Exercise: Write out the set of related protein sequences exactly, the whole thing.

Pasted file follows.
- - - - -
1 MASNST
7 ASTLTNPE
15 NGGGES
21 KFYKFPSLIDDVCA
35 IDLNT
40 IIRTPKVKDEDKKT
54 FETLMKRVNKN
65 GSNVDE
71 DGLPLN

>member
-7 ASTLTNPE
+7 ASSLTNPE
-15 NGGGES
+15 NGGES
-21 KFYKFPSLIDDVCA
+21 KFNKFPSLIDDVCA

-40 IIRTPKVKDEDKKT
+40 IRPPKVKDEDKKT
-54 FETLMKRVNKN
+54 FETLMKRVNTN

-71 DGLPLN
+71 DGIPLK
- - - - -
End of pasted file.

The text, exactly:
1 MASNST
7 ASTLTNPE
15 NGGGES
21 KFYKFPSLIDDVCA
35 IDLNT
40 IIRTPKVKDEDKKT
54 FETLMKRVNKN
65 GSNVDE
71 DGLPLN

>member
-7 ASTLTNPE
+7 ASSLTNPE
-15 NGGGES
+15 NGGES
-21 KFYKFPSLIDDVCA
+21 KFNKFPSLIDDVCA

-40 IIRTPKVKDEDKKT
+40 IRPPKVKDEDKKT
-54 FETLMKRVNKN
+54 FETLMKRVNTN

-71 DGLPLN
+71 DGIPLK